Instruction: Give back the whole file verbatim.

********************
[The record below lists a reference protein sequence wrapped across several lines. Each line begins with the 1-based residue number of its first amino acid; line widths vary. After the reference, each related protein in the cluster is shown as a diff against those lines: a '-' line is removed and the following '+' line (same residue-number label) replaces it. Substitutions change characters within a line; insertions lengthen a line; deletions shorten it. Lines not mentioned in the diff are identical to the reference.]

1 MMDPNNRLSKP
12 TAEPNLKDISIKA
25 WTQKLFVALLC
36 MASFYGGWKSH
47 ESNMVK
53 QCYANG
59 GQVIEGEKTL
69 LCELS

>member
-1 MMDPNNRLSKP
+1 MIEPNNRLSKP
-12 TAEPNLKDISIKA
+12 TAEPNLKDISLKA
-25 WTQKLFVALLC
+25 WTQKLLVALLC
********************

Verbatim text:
[The record below lists a reference protein sequence wrapped across several lines. Each line begins with the 1-based residue number of its first amino acid; line widths vary. After the reference, each related protein in the cluster is shown as a diff against those lines: a '-' line is removed and the following '+' line (same residue-number label) replaces it. Substitutions change characters within a line; insertions lengthen a line; deletions shorten it. Lines not mentioned in the diff are identical to the reference.]

1 MMDPNNRLSKP
12 TAEPNLKDISIKA
25 WTQKLFVALLC
36 MASFYGGWKSH
47 ESNMVK
53 QCYANG
59 GQVIEGEKTL
69 LCELS

>member
-1 MMDPNNRLSKP
+1 MIEPNNRLSKP
-12 TAEPNLKDISIKA
+12 TAEPNLKDISLKA
-25 WTQKLFVALLC
+25 WTQKLLVALLC